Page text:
Winner of the MoMA/MoMA PS1Young Architects Program in 2010, SO – IL is a Brooklyn-based, idea-driven design firm with a global reach that brings together extensive experience from the fields of architecture, academia, and the arts. By approaching its projects with an intellectual and artistic rigor, fueled by a strong commitment to realizing its ideas in the world, SO – IL functions as a creative catalyst involved in all scales and stages of the architectural process. Recent projects include the exhibition and events spaces for the first Frieze Art Fair, NYC, the Kukje Art Center in Seoul, South Korea (2012), and the UC Davis Museum of Art, completion expected in 2016.
Title: Conversation / Soft Footprints: Works by SO – IL
From: Fri, 20 Jun 2014 18:00
Until: Fri, 20 Jun 2014 20:00
Venue: Parrish Art Museum
Address: 279 Montauk Highway, Water Mill, NY 11976, USA
Multigenerational homes are nothing new. But with life expectancy increasing, young people staying longer in their childhood homes, and Baby Boomers aging, children, parents, and grandparents under the same roof might soon become the norm. To explore this possibility, Metropolis Magazine asked four design firms to consider what multigenerational living might look like in the future. Check out each unique take on sharing resources and space by reading the article here.
Do you get excited when you discover a game-changing command on AutoCAD? Don’t worry, us too – which is why we’re recommending five AutoCAD YouTube tutorials selected by Line//Shape//Space. To learn something new (like importing point cloud data or searching for text within your drawings), or just to brush up on your skills, click here.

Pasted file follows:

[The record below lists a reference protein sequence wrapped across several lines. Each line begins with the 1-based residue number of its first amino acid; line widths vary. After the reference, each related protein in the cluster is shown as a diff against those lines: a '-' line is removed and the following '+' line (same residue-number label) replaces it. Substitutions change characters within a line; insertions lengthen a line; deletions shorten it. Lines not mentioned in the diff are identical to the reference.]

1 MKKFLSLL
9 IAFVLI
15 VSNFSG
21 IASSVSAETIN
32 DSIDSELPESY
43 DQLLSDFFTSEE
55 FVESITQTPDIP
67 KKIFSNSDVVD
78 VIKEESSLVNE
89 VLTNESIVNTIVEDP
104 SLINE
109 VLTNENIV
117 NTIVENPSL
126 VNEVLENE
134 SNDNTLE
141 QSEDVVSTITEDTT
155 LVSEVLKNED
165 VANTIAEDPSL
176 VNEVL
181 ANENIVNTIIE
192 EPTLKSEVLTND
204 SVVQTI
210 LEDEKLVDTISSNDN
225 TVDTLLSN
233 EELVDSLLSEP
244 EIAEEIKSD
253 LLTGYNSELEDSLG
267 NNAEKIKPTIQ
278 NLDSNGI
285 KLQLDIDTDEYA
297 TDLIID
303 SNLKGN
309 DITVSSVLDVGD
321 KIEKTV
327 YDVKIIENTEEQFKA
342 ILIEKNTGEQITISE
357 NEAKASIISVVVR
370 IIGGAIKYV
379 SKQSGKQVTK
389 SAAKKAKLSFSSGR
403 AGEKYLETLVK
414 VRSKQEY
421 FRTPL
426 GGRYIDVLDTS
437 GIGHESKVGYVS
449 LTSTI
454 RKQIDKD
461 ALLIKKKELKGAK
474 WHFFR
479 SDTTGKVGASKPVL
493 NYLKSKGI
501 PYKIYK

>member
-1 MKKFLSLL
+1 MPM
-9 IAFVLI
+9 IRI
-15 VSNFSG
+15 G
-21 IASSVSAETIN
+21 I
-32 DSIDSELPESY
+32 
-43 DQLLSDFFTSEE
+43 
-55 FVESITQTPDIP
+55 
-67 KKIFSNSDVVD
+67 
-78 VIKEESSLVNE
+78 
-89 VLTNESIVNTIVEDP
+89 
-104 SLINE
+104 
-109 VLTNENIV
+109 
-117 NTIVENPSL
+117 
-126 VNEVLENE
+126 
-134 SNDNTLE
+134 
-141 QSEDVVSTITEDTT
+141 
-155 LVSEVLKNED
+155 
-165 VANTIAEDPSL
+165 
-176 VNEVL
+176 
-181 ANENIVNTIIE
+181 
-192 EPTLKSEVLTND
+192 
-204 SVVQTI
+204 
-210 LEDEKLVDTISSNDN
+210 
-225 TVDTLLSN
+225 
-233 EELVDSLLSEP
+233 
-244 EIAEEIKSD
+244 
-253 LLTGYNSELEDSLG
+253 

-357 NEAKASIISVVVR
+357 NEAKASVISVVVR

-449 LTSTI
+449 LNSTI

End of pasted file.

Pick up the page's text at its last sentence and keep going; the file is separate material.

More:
For small firms, design competitions can often feel like a Catch22 - enter and lose precious time and resources (usually for nothing) or avoid them – at the risk of losing out on the “big break.” Now a new class at Harvard’s Graduate School of Design takes on just this quandary, as well as the many other practical, theoretical, and moral implications of architectural competitions for the profession. Learn more at this article at the Harvard Gazette.
Imagine standing on a glass platform with Chicago 1300 feet directly below. Suddenly, the glass holding you begins to crack. This actually happened to Alejandro Garibay at the Willis Tower (formerly the Sears Tower) just last week. Luckily, Garibay wasn’t hurt, but the occurrence begs the question: how safe is glass - the most common material used in skyscrapers nowadays - really? Karrie Jacobs At Fast Company – Design, asked materials experts to find out “The Truth Behind Building With Glass.”
Skillshare is an online learning community to master real-world skills through project-based classes. Their new class, ”Cityscape Photography: Capture Your City’s Story“, launched yesterday. In the one-hour self-paced class, Chicago-based photographer trashhand will take students into the creative process that allowed him to rise from Instagram amateur to acclaimed artist.
Throughout the class, students will follow in trashhand’s footsteps and learn by hitting the streets to capture and share their own city’s unique story. You can find out more about the class here, and stay tuned because in a few weeks we’ll share some of the students’ best images!
Following the news that Lloyd’s of London is planning to leave it’s Grade-I listed headquarters designed by Richard Rogers, Edwin Heathcote has written an interesting article asking whether the Lloyd’s Building - along with some other more spectacular failures of ‘iconic’ commercial architecture – can teach us anything about how we ought to design buildings. He argues that while high-profile design serves developers well, tenants seem to prefer bland yet functional corporate buildings, leading Heathcote to ask: shouldn’t we be seeking something in between? You can read the article in full here.